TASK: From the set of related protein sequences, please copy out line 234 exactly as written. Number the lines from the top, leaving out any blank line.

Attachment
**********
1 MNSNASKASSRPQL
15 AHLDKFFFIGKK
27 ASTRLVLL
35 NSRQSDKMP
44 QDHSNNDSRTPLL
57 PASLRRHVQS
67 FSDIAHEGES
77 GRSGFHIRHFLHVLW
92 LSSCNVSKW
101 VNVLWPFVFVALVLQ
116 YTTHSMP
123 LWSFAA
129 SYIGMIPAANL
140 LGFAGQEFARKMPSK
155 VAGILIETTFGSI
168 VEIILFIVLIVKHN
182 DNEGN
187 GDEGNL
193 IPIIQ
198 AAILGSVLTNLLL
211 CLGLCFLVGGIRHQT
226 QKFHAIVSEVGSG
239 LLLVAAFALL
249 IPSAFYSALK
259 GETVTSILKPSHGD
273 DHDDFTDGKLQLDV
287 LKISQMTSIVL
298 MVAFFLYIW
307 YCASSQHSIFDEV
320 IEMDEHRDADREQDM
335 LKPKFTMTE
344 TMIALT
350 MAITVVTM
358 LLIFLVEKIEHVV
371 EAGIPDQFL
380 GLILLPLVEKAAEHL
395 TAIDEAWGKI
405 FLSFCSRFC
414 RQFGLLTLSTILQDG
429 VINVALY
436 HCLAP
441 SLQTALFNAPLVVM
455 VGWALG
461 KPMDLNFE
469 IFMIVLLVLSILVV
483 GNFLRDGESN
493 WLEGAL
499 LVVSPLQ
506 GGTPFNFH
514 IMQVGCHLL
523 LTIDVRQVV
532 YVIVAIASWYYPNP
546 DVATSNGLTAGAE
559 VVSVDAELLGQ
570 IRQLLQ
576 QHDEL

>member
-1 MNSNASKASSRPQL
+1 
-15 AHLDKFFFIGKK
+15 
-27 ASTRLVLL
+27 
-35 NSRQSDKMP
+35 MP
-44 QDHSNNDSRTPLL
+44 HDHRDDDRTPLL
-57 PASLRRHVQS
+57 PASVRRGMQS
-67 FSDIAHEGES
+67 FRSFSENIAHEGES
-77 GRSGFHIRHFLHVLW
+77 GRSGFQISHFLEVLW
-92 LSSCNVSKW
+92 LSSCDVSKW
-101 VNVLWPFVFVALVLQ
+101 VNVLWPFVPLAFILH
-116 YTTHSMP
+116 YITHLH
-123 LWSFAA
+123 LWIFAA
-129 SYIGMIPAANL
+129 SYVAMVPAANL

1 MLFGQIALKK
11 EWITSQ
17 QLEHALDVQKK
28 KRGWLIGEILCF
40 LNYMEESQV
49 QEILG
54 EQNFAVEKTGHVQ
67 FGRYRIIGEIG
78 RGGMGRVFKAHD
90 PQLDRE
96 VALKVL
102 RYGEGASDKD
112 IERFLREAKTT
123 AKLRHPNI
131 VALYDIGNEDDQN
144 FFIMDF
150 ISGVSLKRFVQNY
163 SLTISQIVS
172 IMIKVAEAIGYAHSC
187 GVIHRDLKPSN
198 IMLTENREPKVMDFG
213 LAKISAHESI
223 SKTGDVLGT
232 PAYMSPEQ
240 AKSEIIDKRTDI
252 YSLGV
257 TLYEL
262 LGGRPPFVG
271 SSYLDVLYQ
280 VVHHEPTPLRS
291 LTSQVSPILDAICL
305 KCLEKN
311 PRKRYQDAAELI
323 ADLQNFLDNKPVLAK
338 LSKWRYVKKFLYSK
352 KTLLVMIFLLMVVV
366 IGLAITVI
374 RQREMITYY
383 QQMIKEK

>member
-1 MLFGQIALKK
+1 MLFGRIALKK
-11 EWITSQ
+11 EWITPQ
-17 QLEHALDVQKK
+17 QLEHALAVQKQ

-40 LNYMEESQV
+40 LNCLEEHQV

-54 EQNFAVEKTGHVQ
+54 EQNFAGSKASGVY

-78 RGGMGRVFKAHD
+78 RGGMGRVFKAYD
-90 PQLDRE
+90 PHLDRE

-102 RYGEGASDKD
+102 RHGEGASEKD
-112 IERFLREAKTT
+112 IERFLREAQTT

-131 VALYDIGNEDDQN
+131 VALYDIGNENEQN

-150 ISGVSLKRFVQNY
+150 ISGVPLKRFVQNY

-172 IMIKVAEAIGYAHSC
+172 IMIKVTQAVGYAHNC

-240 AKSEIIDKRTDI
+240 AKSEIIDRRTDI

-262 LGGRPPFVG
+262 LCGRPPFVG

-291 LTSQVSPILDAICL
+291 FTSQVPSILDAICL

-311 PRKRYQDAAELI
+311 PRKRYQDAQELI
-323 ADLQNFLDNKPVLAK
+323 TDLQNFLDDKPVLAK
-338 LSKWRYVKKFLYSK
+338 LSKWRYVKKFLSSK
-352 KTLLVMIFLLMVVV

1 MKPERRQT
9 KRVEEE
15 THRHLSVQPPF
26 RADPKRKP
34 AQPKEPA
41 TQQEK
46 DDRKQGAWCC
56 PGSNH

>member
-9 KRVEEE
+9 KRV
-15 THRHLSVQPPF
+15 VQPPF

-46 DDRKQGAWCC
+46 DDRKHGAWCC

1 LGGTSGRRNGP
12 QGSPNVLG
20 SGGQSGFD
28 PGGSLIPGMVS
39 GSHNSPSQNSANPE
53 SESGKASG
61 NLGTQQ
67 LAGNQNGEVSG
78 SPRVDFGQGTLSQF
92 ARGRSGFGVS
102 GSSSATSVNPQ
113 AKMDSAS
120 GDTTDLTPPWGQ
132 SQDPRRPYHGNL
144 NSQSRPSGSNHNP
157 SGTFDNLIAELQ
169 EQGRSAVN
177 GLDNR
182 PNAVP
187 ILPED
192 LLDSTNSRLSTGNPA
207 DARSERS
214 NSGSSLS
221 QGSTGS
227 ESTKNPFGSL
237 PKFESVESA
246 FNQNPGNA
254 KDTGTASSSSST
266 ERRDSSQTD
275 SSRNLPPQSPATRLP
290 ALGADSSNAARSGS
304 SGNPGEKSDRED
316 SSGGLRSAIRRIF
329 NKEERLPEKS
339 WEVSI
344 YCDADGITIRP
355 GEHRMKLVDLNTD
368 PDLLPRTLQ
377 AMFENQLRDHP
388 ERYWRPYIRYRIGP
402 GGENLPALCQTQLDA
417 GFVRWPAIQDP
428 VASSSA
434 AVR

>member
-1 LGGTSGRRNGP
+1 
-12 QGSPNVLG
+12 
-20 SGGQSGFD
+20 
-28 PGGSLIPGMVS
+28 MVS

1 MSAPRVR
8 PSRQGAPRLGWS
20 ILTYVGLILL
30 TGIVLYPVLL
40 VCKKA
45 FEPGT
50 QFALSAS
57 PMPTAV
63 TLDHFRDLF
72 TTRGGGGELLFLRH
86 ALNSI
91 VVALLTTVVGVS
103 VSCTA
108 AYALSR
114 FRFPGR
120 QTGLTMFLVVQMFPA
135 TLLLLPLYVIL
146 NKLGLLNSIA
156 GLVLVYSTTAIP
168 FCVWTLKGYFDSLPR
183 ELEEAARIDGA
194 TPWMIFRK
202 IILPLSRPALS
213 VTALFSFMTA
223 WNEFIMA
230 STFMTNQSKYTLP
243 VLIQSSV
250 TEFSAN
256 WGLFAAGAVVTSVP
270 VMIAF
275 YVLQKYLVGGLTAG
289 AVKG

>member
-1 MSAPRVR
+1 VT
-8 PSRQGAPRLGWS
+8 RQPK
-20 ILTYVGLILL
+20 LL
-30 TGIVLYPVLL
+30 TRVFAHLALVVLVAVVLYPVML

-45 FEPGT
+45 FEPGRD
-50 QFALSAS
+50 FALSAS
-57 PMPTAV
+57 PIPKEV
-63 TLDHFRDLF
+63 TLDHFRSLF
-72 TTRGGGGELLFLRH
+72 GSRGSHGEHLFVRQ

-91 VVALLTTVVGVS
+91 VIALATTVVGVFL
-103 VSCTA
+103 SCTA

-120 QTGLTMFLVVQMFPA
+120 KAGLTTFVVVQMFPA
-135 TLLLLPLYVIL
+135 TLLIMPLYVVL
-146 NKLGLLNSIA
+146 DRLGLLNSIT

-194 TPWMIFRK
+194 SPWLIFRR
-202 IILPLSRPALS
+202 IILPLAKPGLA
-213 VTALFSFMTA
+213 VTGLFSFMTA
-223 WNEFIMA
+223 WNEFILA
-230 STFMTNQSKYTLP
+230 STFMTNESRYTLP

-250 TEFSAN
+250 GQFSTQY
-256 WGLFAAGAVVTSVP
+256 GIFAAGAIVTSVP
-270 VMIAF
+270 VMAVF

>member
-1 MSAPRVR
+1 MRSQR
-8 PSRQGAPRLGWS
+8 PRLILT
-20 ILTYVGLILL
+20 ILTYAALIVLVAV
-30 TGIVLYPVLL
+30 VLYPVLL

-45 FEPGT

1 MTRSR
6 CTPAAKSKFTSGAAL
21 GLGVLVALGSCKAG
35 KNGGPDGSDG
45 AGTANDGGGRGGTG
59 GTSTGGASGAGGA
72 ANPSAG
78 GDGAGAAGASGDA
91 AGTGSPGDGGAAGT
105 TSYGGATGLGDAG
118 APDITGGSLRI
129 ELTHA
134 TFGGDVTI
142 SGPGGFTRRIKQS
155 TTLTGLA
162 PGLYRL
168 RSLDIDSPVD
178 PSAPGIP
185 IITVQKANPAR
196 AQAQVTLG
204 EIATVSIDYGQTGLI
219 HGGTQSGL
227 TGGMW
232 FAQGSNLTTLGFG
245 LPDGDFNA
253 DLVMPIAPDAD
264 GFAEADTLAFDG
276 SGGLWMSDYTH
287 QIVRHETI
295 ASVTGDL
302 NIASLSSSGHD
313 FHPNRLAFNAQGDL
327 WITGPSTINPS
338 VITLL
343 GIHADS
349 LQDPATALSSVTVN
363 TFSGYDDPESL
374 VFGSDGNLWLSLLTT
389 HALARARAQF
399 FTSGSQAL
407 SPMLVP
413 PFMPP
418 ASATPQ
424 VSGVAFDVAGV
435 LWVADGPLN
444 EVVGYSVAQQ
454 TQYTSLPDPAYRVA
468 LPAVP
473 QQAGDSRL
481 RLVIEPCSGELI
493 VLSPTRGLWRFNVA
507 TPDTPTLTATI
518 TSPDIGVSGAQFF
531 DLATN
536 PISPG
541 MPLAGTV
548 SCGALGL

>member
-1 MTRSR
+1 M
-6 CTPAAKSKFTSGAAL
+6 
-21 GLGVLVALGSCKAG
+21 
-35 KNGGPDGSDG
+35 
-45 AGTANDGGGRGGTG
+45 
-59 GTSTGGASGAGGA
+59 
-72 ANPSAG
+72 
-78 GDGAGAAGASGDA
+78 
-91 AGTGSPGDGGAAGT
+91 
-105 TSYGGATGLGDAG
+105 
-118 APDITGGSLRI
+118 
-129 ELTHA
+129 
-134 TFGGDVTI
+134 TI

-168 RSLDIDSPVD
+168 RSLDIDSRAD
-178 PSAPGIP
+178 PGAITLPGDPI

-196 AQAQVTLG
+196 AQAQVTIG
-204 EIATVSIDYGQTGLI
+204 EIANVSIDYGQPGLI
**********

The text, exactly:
45 FEPGT